Open Influence Founder and CEO Alex Dahan spoke with Campaign US Premium Reporter Bailey Calfee for her story about the chaos that ensued in New York’s Union Square last week due to a poorly conceived creator giveaway.
In case you missed it, creator Kai Cenat—who has more than 6 million followers on Twitch and 4 million on YouTube—and fellow creator Farnum said Aug. 3 that they would give away PlayStation 5 gaming consoles and other electronics in Union Square at 4 p.m. ET Aug. 4.
The stunt backfired on Cenat in a big way, as he did not secure a permit for the event. He is now facing a felony charge of first-degree rioting and misdemeanor charges of inciting a riot and promoting an unlawful gathering after a crowd that the New York Police Department estimated at between 5,000 and 6,000 descended on Union Square, became unruly, and engaged in riot-like activities.
The NYPD said 65 people were arrested, with nearly one-half of them minors, and Calfee pointed out that 6,000 people would represent just 0.09% of Cenat’s following on Twitch.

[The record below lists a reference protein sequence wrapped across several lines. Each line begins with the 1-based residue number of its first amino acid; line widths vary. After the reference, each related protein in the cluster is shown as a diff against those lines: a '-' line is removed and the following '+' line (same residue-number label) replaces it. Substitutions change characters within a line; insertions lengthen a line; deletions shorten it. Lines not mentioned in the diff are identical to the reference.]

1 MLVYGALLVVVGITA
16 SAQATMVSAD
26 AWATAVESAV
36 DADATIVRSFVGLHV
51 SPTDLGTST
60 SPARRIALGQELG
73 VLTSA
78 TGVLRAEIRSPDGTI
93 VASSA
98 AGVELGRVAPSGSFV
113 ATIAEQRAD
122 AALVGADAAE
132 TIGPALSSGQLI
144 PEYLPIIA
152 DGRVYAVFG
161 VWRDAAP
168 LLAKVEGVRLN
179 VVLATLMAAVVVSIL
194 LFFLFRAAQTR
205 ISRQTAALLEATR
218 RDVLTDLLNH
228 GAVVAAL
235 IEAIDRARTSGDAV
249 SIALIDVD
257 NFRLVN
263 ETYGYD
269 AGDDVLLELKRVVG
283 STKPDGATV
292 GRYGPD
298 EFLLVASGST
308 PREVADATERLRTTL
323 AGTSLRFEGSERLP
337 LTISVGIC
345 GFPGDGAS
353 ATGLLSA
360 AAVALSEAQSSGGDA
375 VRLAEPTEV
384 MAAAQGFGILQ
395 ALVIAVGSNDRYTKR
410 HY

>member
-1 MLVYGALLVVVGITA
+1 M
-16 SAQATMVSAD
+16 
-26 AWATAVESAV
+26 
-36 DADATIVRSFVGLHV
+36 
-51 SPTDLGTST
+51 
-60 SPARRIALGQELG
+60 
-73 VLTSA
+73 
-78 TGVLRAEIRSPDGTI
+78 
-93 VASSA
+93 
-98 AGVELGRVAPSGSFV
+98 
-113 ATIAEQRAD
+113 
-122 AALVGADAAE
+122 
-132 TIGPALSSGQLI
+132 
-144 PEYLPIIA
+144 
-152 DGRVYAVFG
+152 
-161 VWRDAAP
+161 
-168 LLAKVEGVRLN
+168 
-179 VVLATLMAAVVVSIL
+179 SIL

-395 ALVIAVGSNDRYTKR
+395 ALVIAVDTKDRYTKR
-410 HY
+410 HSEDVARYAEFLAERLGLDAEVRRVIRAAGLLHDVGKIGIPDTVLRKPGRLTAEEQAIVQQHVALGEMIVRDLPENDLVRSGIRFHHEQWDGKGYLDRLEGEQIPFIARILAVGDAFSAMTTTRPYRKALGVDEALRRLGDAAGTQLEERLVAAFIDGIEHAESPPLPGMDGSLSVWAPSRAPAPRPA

Dahan discussed some of the pitfalls of running a giveaway without professional help, telling Calfee that having an agency in the fold would assist with “making sure that there’s transparency throughout that process and nobody feels like the system is working against them. There were a lot of misses in what happened, and a mutually beneficial situation could have been created if there was more foresight into this before it was rolled out.”
As for the impact on Cenat’s personal brand, Dahan said, “I don’t think branding opportunities will pull back because of this. Maybe in terms of the lack of management and oversight of his team, some brands may raise red flags and say, ‘(Cenat’s) team should have known the power of his following, and they should have been better prepared for this.’”
Dahan also addressed the creator who has become synonymous with giveaways—Jimmy Donaldson, better known as MrBeast—noting that Donaldson has the financial resources to offer winners the chance to exchange big-ticket items they win for cash, while other creators may not, which could cause them to lose their fans’ trust.
“There are a lot of systems out there that provide a formal structure on how to do those giveaways and prevent those issues,” Dahan said.